Is the money-spinning Indian Premier League headed to SA?

CEO Thabang Moroe of CSA during the Cricket South Africa (CSA) and South African Cricketers' Association (SACA) Joint media briefing at CSA Offices on July 31, 2018 in Johannesburg, South Africa.
CEO Thabang Moroe of CSA during the Cricket South Africa (CSA) and South African Cricketers' Association (SACA) Joint media briefing at CSA Offices on July 31, 2018 in Johannesburg, South Africa.
Image: Sydney Seshibedi/Gallo Images

Cricket South Africa (CSA) chief executive Thabang Moroe has revealed that they would jump at the opportunity to host the money spinning Indian Premier League (IPL) if the event comes to South Africa next year.

Board of Control for Cricket in India (BCCI) officials are considering an alternative destination for the hugely popular tournament as next year's competition could coincide with that country's general elections.

“If they were to propose to move it to South Africa‚ the easy answer to give now is yes.

"We would be interested in hosting the IPL‚” Moroe said after signing the MoU with South African Cricketers’ Association (Saca) chief executive Tony Irish on Tuesday.

“There are various issues that are involved because we need to look at how much money would be given to South Africa.

"There are issues of wear and tear as far as our wickets are concerned‚ and our competitions because we are going to host the U19 World Cup in the next two years.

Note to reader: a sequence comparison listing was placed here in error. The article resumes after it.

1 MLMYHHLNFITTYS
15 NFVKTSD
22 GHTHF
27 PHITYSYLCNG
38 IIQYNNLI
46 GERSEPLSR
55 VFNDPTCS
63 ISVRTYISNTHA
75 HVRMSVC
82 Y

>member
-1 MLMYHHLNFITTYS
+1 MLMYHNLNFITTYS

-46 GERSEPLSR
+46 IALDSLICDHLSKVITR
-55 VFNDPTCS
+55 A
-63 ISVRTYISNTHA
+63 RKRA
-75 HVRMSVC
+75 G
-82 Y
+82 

"Should we continue with our domestic CSA T20 Slam this year‚ the tournament will also add to the workload on the wickets‚ the fixtures and those are all things that we must take into cognisance before we make a decision.

“It remains speculation for now until such time that the government of India announces the date for elections.

"But‚ there is an appetite from them to move it to either South Africa or Dubai.”

If the tournament is played in South Africa‚ it will be making a return to the country since the 2009 edition won by the Deccan Chargers.

Speaking on the MoU with Saca‚ Moroe said it was a revenue sharing model that looks after the well-being of the players including women.

“We sat with Saca to negotiate our way through the document and getting things right. We remained committed to the revenue sharing model‚ it was something that we never wanted to shy away from.

"And we have included semi professional players‚ as well the women. We are happy as CSA to sign this document because it represents all cricketers in South Africa.”

Irish said he was happy that they have finally reached the end of the road after protracted negotiations.

“It has been a long road but we are at the end now‚" he said.

"That is significance because this locks down all the players arrangements for the next four years.

"It is important to have clarity for the players over a four year cycle in terms of planning and financial.

"There are three agreements here‚ one is recognition agreement with deals with the relationship between CSA and Saca.

"The second is the main MoU which deals with aspects relating to contracts‚ benefits‚ protocols and regulations and it includes women and semi professional players who are about 317.

"It is a revenue share model and it ensures that all players share in the upside.”

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